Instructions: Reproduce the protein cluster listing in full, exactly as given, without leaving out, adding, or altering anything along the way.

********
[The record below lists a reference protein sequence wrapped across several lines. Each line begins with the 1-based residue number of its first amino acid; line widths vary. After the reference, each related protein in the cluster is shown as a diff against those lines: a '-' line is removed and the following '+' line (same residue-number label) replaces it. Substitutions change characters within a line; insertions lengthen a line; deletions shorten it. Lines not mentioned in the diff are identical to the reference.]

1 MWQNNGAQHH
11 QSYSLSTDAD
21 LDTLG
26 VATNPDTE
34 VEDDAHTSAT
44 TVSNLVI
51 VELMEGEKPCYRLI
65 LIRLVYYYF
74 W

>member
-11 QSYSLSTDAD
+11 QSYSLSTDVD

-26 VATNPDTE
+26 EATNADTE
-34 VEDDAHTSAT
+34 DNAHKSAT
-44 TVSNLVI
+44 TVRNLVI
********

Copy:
[The record below lists a reference protein sequence wrapped across several lines. Each line begins with the 1-based residue number of its first amino acid; line widths vary. After the reference, each related protein in the cluster is shown as a diff against those lines: a '-' line is removed and the following '+' line (same residue-number label) replaces it. Substitutions change characters within a line; insertions lengthen a line; deletions shorten it. Lines not mentioned in the diff are identical to the reference.]

1 MWQNNGAQHH
11 QSYSLSTDAD
21 LDTLG
26 VATNPDTE
34 VEDDAHTSAT
44 TVSNLVI
51 VELMEGEKPCYRLI
65 LIRLVYYYF
74 W

>member
-11 QSYSLSTDAD
+11 QSYSLSTDVD

-26 VATNPDTE
+26 EATNADTE
-34 VEDDAHTSAT
+34 DNAHKSAT
-44 TVSNLVI
+44 TVRNLVI